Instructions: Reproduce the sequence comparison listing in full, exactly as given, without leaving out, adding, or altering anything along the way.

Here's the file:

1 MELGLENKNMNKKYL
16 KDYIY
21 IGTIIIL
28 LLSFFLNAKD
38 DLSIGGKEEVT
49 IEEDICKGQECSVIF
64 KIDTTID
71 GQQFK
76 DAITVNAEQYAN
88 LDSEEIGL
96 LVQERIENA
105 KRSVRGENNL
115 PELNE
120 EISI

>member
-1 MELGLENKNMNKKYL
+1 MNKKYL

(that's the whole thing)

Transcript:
1 MELGLENKNMNKKYL
16 KDYIY
21 IGTIIIL
28 LLSFFLNAKD
38 DLSIGGKEEVT
49 IEEDICKGQECSVIF
64 KIDTTID
71 GQQFK
76 DAITVNAEQYAN
88 LDSEEIGL
96 LVQERIENA
105 KRSVRGENNL
115 PELNE
120 EISI

>member
-1 MELGLENKNMNKKYL
+1 MNKKYL